Sports

Colton Plaia Throws People Out

Photo by Jon Rou

Colton Plaia ’13 was named a First Team All-West Coast Conference selection in his junior and senior years. At the end of the 2013 seasion, he was named the WCC Defensive Player of the Year. He led all Lion hitters with a .311 average, 24 runs scored, 16 doubles and three homers, and recorded 25 RBIs. Plaia was named to College Baseball Daily’s Top 100 Players list prior to the 2013 season. As a junior, he was drafted by the Baltimore Orioles in the 33rd round but elected to return to LMU after playing for the USA Baseball Collegiate National Team during the summer of 2012. His brother, Nick Murphy, played catcher in college, which is why Plaia has been practicing catcher’s drills since he was a boy.

 

Throwing the runner out is not a guessing game; it’s a preparation game. It starts with a runner on first and knowing his speed. Most likely he’ll run when he expects us to throw a strike to the batter or a slower, off-speed pitch. The biggest thing for me is anticipation with every pitch, not with counts or particular pitches. I know he’s going to go at some point, and I want to be ready at every single pitch in case he does. I can see with my peripheral vision when he breaks.

From then on, it’s just a question of all the practice I’ve put in — the footwork, the transfer of the ball from glove to throwing hand, the body’s throwing motion. Once the pitch is delivered, everything happens in the blink of an eye. It’s one fluid motion from catching, to transferring, to throwing.

When the play starts, I’m in a ready stance, very balanced. Once I see the runner moving, my feet are moving. I’m leaving my catcher’s crouch. I’m not waiting for the ball to get to me. I usually have my throwing hand right behind my glove. When I catch the ball, I turn my glove away from the pitcher toward my body. It’s not even a catch, really. I can’t waste time. It’s more like deflecting the ball to my free hand. Realistically, if I could catch the ball with my bare hand, that would be ideal. I have to find the seam almost instantaneously. I practice getting a good grip on the ball by doing drills: tossing a ball, catching it and trying to find the seams. I’ve practiced enough to get a four-seam grip almost every time, which helps the throw stay straight.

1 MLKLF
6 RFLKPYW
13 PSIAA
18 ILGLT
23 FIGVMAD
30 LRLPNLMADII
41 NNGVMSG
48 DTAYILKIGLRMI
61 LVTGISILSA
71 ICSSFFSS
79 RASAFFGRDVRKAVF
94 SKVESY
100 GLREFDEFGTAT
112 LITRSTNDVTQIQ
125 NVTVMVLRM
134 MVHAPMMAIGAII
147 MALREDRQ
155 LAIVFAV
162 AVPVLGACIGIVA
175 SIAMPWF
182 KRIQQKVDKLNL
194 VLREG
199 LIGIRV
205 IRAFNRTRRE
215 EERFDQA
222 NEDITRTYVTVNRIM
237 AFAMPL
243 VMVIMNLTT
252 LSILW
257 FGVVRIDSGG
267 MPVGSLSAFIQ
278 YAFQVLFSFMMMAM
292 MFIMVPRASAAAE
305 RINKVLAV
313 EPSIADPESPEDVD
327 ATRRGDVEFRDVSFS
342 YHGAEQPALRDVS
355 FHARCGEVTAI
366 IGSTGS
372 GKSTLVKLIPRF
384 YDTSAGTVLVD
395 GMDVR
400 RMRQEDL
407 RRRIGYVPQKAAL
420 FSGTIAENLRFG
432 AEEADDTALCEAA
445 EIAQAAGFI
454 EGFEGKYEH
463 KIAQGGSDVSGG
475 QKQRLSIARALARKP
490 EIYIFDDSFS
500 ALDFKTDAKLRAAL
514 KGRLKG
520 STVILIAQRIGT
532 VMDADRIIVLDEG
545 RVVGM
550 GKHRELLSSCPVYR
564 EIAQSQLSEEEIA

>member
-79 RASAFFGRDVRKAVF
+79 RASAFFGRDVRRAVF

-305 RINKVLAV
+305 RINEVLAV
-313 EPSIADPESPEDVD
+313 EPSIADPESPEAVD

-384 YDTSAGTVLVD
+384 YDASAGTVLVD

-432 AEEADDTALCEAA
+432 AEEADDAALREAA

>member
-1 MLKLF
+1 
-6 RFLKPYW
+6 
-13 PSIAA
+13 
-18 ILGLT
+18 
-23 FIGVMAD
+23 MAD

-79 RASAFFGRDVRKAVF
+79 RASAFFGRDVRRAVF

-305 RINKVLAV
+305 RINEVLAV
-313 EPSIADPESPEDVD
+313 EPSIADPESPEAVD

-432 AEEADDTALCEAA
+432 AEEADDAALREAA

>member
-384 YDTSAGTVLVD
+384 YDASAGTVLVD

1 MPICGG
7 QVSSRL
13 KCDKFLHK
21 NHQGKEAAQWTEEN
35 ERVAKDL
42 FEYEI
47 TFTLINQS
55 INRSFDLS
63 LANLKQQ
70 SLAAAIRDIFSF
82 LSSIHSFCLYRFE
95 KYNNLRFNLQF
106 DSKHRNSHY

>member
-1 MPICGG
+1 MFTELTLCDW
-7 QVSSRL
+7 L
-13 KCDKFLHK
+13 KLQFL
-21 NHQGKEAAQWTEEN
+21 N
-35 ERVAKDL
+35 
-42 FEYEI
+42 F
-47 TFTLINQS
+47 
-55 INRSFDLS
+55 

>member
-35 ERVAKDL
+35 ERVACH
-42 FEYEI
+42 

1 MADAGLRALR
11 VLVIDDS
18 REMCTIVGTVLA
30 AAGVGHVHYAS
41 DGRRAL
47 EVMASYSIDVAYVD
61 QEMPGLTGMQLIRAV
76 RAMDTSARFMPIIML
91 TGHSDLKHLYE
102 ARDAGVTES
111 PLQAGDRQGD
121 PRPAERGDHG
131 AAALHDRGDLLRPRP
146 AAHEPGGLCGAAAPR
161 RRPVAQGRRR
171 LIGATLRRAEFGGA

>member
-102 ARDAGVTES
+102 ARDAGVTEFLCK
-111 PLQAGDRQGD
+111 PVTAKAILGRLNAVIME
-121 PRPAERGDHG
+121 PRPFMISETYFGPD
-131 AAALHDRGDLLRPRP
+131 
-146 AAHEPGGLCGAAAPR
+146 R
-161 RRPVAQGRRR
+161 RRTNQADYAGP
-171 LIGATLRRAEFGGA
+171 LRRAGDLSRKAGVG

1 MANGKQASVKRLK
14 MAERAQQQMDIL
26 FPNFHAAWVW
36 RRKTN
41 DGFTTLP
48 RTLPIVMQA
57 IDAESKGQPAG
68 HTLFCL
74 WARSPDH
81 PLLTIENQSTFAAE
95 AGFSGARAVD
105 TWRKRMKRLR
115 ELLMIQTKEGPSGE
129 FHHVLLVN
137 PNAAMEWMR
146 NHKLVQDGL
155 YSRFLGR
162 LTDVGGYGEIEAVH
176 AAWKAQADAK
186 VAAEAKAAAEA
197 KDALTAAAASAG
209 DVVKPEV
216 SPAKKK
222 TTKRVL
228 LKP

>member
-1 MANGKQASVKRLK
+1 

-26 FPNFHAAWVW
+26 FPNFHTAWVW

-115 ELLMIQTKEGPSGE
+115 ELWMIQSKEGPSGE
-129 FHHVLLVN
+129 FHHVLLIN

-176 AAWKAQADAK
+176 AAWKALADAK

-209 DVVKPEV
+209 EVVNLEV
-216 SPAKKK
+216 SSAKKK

Now my feet and shoulders are perpendicular to second base. I start the throw with the ball about where my ear is. I throw right-handed, so I bend my left arm in front of me. I pull my body downward with that elbow and throw through with my other arm. I pull downward to help my throw go in a downward direction toward second base. I try to throw straight through, so there’s no unnecessary energy moving me in a different direction. When I release the ball, I flick my wrist the way a basketball player flicks his wrist when shooting. The better I flick it, the more rotations I can put on the ball. The more rotations on the ball, the faster and farther the ball will carry. I’m looking at second base, not my teammate. I’m trying to throw straight over second base about three feet off the ground. If I put it there, and my teammate is there for the catch, the runner is going to be out.

When I throw a guy out, it’s the best feeling in the world. It’s better than hitting a home run. Everybody hits home runs. Not everybody can throw people out. I like throwing guys out.

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